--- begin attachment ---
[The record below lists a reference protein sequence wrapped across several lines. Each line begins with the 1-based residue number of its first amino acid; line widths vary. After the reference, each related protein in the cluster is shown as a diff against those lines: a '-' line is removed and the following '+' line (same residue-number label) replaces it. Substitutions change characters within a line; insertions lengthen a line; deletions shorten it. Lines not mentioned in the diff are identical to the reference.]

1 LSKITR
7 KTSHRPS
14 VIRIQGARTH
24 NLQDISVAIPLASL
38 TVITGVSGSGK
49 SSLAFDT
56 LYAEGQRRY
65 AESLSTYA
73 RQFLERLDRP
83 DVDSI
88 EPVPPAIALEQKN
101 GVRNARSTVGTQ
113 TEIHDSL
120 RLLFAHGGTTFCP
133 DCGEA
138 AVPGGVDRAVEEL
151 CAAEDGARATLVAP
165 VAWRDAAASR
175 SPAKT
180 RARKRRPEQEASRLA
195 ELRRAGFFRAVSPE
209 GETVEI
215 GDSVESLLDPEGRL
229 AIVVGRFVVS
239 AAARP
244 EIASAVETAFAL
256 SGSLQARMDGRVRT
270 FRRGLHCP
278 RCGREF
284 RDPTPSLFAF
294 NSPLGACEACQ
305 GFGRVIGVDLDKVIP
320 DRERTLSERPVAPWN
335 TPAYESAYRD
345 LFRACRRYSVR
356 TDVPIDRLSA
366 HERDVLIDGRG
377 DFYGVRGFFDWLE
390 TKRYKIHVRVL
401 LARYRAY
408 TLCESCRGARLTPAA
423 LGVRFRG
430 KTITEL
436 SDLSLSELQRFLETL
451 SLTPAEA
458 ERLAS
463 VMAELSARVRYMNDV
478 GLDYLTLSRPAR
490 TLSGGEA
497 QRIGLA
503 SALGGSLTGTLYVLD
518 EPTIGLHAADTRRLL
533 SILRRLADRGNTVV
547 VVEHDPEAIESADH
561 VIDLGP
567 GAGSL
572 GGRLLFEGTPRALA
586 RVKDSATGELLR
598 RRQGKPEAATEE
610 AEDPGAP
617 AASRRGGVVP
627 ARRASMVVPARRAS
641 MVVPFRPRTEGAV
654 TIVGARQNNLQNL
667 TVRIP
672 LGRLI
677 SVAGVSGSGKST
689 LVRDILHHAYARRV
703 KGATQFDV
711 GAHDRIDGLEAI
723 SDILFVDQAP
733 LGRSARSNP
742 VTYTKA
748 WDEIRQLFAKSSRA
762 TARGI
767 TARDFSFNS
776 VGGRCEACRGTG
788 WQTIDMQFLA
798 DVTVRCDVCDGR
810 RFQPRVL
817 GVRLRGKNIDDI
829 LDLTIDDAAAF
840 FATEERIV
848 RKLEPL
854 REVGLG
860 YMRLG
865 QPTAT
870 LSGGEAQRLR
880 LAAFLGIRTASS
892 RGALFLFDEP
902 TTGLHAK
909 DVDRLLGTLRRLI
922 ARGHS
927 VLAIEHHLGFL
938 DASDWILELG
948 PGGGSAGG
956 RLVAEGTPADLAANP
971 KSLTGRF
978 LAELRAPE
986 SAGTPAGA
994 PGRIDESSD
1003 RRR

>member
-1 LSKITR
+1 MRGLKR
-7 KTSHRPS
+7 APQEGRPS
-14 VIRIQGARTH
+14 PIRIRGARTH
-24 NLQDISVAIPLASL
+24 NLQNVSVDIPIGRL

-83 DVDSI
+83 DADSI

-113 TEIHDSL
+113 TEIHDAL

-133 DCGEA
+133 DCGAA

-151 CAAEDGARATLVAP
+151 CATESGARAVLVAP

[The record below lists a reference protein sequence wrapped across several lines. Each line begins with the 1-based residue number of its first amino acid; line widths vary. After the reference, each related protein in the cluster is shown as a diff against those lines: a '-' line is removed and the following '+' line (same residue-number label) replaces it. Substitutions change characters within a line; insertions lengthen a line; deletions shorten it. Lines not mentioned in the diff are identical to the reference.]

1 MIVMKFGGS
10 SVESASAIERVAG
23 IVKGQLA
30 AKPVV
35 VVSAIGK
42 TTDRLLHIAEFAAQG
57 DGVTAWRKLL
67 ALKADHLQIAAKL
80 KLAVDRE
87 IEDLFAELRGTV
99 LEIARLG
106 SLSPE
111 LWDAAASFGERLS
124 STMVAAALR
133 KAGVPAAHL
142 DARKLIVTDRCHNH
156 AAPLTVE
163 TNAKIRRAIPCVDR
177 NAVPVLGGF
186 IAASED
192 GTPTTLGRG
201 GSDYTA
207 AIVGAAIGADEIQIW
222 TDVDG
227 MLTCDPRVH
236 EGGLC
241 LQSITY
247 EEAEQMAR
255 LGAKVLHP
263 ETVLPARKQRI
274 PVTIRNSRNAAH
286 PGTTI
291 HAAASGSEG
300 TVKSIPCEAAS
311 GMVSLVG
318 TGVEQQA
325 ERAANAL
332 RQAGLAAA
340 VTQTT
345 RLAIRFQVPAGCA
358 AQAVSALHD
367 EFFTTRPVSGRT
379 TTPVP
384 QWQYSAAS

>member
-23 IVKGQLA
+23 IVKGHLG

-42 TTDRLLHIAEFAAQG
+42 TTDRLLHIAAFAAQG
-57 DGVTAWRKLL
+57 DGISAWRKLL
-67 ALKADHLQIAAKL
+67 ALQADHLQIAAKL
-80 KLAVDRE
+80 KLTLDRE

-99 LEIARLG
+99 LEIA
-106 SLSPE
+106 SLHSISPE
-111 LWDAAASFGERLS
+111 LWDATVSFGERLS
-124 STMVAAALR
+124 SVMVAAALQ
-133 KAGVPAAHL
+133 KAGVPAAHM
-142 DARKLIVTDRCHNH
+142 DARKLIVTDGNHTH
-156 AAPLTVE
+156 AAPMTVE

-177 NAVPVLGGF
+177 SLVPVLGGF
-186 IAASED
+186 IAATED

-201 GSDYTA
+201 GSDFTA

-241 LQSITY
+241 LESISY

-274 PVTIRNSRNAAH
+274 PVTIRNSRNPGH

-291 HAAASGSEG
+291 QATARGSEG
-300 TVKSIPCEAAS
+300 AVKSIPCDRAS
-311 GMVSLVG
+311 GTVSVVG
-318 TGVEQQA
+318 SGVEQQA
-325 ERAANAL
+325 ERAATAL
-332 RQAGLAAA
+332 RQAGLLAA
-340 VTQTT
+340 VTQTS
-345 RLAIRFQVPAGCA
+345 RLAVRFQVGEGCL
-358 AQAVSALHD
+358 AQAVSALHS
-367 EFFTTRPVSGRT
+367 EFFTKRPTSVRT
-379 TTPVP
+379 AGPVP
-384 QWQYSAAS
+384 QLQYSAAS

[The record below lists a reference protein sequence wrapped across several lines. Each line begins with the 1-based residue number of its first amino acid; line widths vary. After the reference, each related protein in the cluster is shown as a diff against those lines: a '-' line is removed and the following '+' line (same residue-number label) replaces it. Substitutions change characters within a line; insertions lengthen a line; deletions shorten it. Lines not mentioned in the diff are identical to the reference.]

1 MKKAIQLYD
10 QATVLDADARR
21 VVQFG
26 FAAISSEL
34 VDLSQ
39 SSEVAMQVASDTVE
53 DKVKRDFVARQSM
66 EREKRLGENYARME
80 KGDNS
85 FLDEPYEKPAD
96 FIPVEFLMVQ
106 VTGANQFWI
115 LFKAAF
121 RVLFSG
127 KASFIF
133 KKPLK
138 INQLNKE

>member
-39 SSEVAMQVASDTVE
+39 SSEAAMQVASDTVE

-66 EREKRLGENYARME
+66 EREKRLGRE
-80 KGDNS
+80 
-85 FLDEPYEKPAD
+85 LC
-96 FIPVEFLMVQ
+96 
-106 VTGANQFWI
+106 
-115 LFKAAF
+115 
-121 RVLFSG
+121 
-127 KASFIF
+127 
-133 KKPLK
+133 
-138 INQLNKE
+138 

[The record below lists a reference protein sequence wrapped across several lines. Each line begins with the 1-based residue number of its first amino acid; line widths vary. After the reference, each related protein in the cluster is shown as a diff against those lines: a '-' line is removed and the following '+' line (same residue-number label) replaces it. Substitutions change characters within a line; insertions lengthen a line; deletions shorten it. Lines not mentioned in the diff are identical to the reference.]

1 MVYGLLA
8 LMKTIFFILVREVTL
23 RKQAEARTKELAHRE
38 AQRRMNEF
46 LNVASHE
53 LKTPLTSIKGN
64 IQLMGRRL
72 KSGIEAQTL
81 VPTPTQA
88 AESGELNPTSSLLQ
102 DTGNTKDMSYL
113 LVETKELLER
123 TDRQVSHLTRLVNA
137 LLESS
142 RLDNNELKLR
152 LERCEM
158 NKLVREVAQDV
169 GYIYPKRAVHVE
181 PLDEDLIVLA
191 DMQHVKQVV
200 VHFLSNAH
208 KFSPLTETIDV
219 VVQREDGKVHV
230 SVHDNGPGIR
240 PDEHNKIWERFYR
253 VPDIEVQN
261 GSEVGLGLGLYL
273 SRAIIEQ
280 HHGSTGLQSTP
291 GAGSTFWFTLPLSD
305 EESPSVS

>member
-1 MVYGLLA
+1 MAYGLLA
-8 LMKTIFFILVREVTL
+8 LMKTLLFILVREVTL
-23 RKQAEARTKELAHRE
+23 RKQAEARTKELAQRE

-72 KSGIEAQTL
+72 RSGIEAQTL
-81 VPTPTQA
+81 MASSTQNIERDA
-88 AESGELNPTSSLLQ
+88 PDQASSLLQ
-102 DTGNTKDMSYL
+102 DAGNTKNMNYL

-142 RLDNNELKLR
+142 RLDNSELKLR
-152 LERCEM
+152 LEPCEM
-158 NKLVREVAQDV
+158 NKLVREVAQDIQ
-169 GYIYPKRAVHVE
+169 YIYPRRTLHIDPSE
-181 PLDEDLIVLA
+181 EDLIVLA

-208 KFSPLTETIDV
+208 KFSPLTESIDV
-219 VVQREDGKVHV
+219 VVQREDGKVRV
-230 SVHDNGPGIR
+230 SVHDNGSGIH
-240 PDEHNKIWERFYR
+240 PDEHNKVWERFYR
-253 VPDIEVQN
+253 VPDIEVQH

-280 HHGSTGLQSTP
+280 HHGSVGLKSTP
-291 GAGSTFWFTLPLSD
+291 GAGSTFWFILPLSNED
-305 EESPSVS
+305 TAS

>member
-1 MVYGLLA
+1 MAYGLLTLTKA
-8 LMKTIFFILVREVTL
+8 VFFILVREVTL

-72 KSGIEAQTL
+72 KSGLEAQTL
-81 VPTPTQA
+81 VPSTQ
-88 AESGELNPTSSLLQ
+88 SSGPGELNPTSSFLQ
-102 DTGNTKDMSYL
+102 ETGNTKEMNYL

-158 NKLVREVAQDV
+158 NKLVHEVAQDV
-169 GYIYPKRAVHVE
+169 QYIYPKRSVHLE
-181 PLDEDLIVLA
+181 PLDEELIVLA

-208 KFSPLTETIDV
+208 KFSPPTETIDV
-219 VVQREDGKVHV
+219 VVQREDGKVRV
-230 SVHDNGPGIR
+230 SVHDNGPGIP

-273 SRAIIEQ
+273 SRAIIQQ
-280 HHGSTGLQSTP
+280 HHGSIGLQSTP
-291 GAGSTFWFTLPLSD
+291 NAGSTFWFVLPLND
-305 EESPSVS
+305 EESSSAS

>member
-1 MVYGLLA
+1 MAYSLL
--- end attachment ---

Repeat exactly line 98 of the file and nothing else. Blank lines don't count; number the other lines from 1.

956 RLVAEGTPADLAANP